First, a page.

Welcome to The Old Chestnut
Chapuys and Brereton have gone to a pleasant tavern in London to discuss the state of play.
While Chapuys is, of course, sad about the deaths of More and Fisher he is also low-key stoked about how much impetus their deaths have given the Remain movement. But Brereton has something he’s clearly desperate to talk about.
Well, everyone, everywhere, at every point in this series is desperate to exonerate Henry. People did that. Henry was insanely powerful and in their lifetimes the whole ‘The King is divinely appointed’ went from a tradition their society was based on to the actual law of the land. So it was always his advisors, or in the case of Anne, his wife that was the problem. She fitted so perfectly into the ‘wicked mistress’ mold I doubt most people had a second thought about it until after he’d killed her. And then it would have been a private thought.
Brereton wants Chapuys to knew he has, er, ‘befriended’ a lady of Anne’s Bedchamber and she has confided in him that the harlot is deformed. He’s got it from somewhere or he is just making it up. Because no, Actual Historical Anne didn’t have polydactyly, or any significant version of it, and neither did Anne in The Tudors.
The rumour went around because, well, people hated Anne. Any kind of physical deformity was a sign of evil in that era (Ever notice how every important person in history that had a spinal malformation got ‘dropped by a careless nurse’? – better that than to be born with it and an anonymous servant was a nice place to put the blame). Not only would Henry not have overlooked that in a future wife, you can bet they would have roared about that extra finger/fingernail in her trial if it were the slightest possibility. Hell, they might not have had to make up the incest if she’d had that. Her body got exhumed (Well, her bones at that point) in 1876 during restoration work at the Church of St Peter Ad Vincula in the Tower. No extra finger, no sign of one.
But Brereton has something else, he whispers, she has quite a lot of moles.
And that’s why she must die. That’s the weakest sauce ever, but the two man gossip circle down at The Old Chestnut has her on a broomstick and flying across the moon by the end of lunch.
First shot, next scene, Anne’s playing a harpsichord. The left hand is the closest one.
Her brother George walks in, having been brought by Nan Saville. It looks like Anne has sent for him. He’s someone she can trust as a confidante, and she’s hitting the same issue a lot of intelligent people get to when they hit an insoluble problem. Her mind is going around and around it to the point of neurosis. She kisses his hand and rests her face on it. Madge Shelton notices and seems to note it. That reasonable and innocent display of physical affection is getting foreshadowy. Round and round she goes. Henry has a harem, a harem where he keeps his women. She knows it. It shows she’s beyond thinking politically about this because honestly a harem wouldn’t be that dangerous of a problem. But a single woman that could intrigue him, offer him an alternative future, now that would be a dangerous prospect. Anne suggests something could happen to her and talks about an old prophecy. George tries to comfort her by saying that nothing is going to happen to her. But she zeroes in on the heart of the problem, the thing that no matter how hard she thinks, no matter what she does, she cannot solve. He tries his best to comfort her. And the thing she must have longed for, even dreamed of from when she was minor nobility followed by a minor lady in waiting has been her reality for a few years now. Everyone is watching her always, but being the centre of everyone’s attention is starting to become a threat.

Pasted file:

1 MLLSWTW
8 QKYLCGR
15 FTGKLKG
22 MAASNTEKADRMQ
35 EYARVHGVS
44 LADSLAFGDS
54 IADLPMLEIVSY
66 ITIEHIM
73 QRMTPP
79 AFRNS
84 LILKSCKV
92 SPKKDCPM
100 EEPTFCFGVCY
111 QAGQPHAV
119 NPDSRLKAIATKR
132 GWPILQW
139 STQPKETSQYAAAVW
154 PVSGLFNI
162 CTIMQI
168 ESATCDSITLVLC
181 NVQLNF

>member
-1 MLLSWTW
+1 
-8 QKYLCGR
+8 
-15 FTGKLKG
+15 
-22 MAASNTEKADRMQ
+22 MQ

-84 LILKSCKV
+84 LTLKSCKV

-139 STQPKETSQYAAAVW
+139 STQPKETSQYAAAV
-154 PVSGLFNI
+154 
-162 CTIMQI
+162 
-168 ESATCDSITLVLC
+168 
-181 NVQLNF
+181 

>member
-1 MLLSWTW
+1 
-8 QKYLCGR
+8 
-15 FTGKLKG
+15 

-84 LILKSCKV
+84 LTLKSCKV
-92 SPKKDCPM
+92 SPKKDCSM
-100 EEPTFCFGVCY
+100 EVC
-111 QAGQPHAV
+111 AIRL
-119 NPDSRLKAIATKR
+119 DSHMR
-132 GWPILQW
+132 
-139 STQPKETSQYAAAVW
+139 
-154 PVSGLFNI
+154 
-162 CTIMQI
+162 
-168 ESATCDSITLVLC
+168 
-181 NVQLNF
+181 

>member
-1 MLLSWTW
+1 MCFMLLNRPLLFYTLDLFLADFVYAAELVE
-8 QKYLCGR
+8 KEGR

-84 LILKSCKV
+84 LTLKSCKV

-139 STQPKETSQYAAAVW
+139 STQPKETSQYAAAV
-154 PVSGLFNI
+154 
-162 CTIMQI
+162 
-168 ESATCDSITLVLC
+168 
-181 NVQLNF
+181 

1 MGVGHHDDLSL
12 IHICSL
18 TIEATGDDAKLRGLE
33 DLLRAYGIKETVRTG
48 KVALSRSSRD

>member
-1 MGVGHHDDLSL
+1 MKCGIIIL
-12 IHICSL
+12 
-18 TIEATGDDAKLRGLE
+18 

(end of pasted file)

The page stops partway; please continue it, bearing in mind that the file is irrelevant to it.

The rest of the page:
Everything’s getting a bit dark for Anne from now on. She’s got one more moment of supreme confidence and happiness left, but for everything else there’s always going to be an undercurrent of missed steps and wrong notes building to impending doom.
2DOR Customer Satisfaction Surveys
Meanwhile Cromwell is trying to give every unhappy customer some attention.
Sir Thomas Wyatt wanders in and asks:
Cromwell answers that they are denunciations. Yes, everyone with an axe to grind against a friend or neighbour has a whole new avenue to try out. Apparently a Canon at Tewkesbury mistakenly referred to the Queen as ‘Katherine’ during prayers. Cromwell seems a little depressed by the fact that seven members of this 80 year old’s congregation reported him. Yeah, well, welcome to what you have wrought Cromwell. Because even if you don’t have an axe to grind, what if you see something but don’t say something? What if everyone reports him and you don’t? What then?
Wyatt asks, with a bit of trepidation, what Cromwell will do to the old Canon.
With evident pleasure Cromwell turns to the finished pamphlets we saw them printing in the last recap, which apparently describe the necessity and advantages of the reformation. Wyatt compliments them and Cromwell is momentarily pleased. And then Wyatt feels the need to point out that maybe the direction of the administration is a teensy bit terrifying?
That was pretty heavy handed, he could also just have sat there and said “Yes, yes it is” and started at Wyatt for a couple of minutes and got the same point across. Like all employers of bright young things with enquiring minds he appreciates them right up until those enquiring minds head in a difficult direction. Cromwell has the whole of England’s nobility and most of the common people to win round or intimidate. He does not need questioning from within the ranks.
Well, the French have arrived.